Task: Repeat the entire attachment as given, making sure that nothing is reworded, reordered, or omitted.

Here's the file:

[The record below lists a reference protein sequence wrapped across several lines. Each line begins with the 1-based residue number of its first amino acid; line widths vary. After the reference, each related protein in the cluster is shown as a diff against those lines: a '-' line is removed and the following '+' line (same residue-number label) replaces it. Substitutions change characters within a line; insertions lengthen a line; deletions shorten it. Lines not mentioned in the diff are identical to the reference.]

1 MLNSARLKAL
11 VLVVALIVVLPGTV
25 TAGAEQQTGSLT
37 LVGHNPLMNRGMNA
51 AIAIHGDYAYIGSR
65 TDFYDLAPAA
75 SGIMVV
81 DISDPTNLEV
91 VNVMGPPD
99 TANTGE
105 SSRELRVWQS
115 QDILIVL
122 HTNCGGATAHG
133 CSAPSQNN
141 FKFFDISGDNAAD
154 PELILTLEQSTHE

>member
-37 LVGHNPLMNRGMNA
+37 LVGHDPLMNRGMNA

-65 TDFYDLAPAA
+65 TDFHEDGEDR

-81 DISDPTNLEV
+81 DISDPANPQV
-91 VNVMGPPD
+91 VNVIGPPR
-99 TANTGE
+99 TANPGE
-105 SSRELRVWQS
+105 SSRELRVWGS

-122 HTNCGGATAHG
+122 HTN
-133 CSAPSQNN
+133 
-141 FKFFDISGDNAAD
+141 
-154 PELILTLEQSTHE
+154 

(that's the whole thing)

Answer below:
[The record below lists a reference protein sequence wrapped across several lines. Each line begins with the 1-based residue number of its first amino acid; line widths vary. After the reference, each related protein in the cluster is shown as a diff against those lines: a '-' line is removed and the following '+' line (same residue-number label) replaces it. Substitutions change characters within a line; insertions lengthen a line; deletions shorten it. Lines not mentioned in the diff are identical to the reference.]

1 MLNSARLKAL
11 VLVVALIVVLPGTV
25 TAGAEQQTGSLT
37 LVGHNPLMNRGMNA
51 AIAIHGDYAYIGSR
65 TDFYDLAPAA
75 SGIMVV
81 DISDPTNLEV
91 VNVMGPPD
99 TANTGE
105 SSRELRVWQS
115 QDILIVL
122 HTNCGGATAHG
133 CSAPSQNN
141 FKFFDISGDNAAD
154 PELILTLEQSTHE

>member
-37 LVGHNPLMNRGMNA
+37 LVGHDPLMNRGMNA

-65 TDFYDLAPAA
+65 TDFHEDGEDR

-81 DISDPTNLEV
+81 DISDPANPQV
-91 VNVMGPPD
+91 VNVIGPPR
-99 TANTGE
+99 TANPGE
-105 SSRELRVWQS
+105 SSRELRVWGS

-122 HTNCGGATAHG
+122 HTN
-133 CSAPSQNN
+133 
-141 FKFFDISGDNAAD
+141 
-154 PELILTLEQSTHE
+154 